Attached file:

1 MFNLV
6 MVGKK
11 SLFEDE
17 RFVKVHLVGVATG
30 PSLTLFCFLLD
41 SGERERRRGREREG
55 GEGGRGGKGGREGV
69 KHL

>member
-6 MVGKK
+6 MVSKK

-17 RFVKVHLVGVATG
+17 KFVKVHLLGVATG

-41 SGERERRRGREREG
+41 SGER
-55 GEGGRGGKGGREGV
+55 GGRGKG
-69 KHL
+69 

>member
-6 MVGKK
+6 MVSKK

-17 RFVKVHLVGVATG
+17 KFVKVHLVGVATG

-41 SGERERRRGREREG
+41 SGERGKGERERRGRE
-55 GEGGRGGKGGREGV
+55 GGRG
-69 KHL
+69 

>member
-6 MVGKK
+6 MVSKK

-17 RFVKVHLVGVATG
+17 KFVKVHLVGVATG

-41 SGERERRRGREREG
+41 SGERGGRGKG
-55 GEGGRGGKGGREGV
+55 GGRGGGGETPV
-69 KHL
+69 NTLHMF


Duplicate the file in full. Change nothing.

1 MFNLV
6 MVGKK
11 SLFEDE
17 RFVKVHLVGVATG
30 PSLTLFCFLLD
41 SGERERRRGREREG
55 GEGGRGGKGGREGV
69 KHL

>member
-6 MVGKK
+6 MVSKK

-17 RFVKVHLVGVATG
+17 KFVKVHLLGVATG

-41 SGERERRRGREREG
+41 SGER
-55 GEGGRGGKGGREGV
+55 GGRGKG
-69 KHL
+69 

>member
-6 MVGKK
+6 MVSKK

-17 RFVKVHLVGVATG
+17 KFVKVHLVGVATG

-41 SGERERRRGREREG
+41 SGERGKGERERRGRE
-55 GEGGRGGKGGREGV
+55 GGRG
-69 KHL
+69 

>member
-6 MVGKK
+6 MVSKK

-17 RFVKVHLVGVATG
+17 KFVKVHLVGVATG

-41 SGERERRRGREREG
+41 SGERGGRGKG
-55 GEGGRGGKGGREGV
+55 GGRGGGGETPV
-69 KHL
+69 NTLHMF